Bottom Line: Red Tails veers itself into the red zone.
Directed by: Anthony Hemingway
Starring: Cuba Gooding Jr., Daniela Ruah, David Oyelowo, Elijah Kelley, Gerald McRaney, Kevin Phillips, Nate Parker, Ne-Yo, Terrence Howard, Tristan Wilds
For quite a long time, I have truculently held on to a strong belief about how films display war. A certain part of me finds it painful when filmmakers make war films to glorify the subject matter, rather than to present the grief felt by those involved. Just as many of us likely do, I know a handful of individuals who have fought for us in war, and I am sure they would agree that war movies should by no means be mere action movies and nothing more. I see absolutely no justification for it.
It appears as if screenwriters John Ridley and Aaron McGruder–as well as most of the visual credits–carry little respect toward those who risk their lives in war on a daily basis. Having seen emotionally harrowing films that convey the subject matter, films that scream “war is hell” without any characters needing to say it, I know I would never, ever, ever want to fight in a war. If this was the only war film I had ever seen, I would be quite excited to enlist. The film makes war look like a flamboyant, addicting video game: fun to engage in, exhilarating, fast-paced, and making one eager to visit again.
Ironically, RED TAILS possesses not one of those qualities. It’s downright boring and slow, and I’d be surprised if I ever decided to give it another shot. The film lacks a plot. It has a premise, but no particular plot. Set in Italy during World War II, this is a ramshackle chronicle centered on four colored–excuse me, I meant Negro, because apparently that’s what they prefer–pilots who are finally given a chance to prove themselves worthy of the Air Force, despite heavy discrimination abundant below them. It’s quite disappointing how such an interesting premise collapsed into a repetitive production. Let’s start out with…action! Negotiation. Action! Negotiation. Action! You get the picture.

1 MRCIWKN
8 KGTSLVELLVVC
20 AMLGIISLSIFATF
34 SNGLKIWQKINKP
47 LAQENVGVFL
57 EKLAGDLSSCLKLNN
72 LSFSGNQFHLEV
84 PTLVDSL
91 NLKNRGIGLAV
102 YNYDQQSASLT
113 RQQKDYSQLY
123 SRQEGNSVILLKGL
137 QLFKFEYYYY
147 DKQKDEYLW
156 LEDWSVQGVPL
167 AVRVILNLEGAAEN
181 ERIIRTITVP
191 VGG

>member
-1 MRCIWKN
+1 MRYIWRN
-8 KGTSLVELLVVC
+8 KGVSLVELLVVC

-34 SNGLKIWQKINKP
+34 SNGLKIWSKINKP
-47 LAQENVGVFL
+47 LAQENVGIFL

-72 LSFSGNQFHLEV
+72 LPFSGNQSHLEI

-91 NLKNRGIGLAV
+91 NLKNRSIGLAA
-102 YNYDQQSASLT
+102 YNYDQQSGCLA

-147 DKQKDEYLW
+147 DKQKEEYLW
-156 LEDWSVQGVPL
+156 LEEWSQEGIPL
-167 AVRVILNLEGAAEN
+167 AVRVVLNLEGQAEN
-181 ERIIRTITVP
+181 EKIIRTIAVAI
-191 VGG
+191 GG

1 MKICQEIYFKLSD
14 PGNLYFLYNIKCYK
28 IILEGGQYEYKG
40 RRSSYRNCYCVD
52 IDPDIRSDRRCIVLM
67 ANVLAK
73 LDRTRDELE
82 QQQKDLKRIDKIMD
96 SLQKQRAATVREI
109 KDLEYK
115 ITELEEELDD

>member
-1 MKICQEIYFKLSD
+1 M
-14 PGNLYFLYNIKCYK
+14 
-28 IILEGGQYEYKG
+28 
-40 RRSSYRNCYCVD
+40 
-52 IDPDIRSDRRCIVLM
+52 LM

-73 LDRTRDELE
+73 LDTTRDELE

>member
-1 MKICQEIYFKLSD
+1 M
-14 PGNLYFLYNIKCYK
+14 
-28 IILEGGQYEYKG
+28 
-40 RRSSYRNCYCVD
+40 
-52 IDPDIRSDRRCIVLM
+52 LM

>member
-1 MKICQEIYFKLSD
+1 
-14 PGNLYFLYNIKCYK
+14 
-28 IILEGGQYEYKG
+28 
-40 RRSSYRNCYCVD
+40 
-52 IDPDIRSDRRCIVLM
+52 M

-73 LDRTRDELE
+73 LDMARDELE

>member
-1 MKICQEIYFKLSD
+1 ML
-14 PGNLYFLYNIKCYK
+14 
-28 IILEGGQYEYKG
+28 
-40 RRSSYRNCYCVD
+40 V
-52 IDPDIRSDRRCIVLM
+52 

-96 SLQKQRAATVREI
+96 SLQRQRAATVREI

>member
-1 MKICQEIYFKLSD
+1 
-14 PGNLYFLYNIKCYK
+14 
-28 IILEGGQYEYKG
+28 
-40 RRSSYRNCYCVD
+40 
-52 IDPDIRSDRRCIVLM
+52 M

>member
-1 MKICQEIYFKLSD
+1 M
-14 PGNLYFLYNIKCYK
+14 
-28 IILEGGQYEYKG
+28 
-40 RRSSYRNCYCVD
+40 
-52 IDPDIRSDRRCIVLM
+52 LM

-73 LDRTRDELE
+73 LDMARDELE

RED TAILS is a potentially unsatisfying film. It has its moments, but it’s mostly difficult to watch. I’ll close this review by asking you, dear readers, to listen to the song “War” by Edwin Starr. Every time Mr. Starr drops the word “war”, mentally substitute in “Red Tails”. You may hear a bit of exaggeration, but otherwise, the description works perfectly.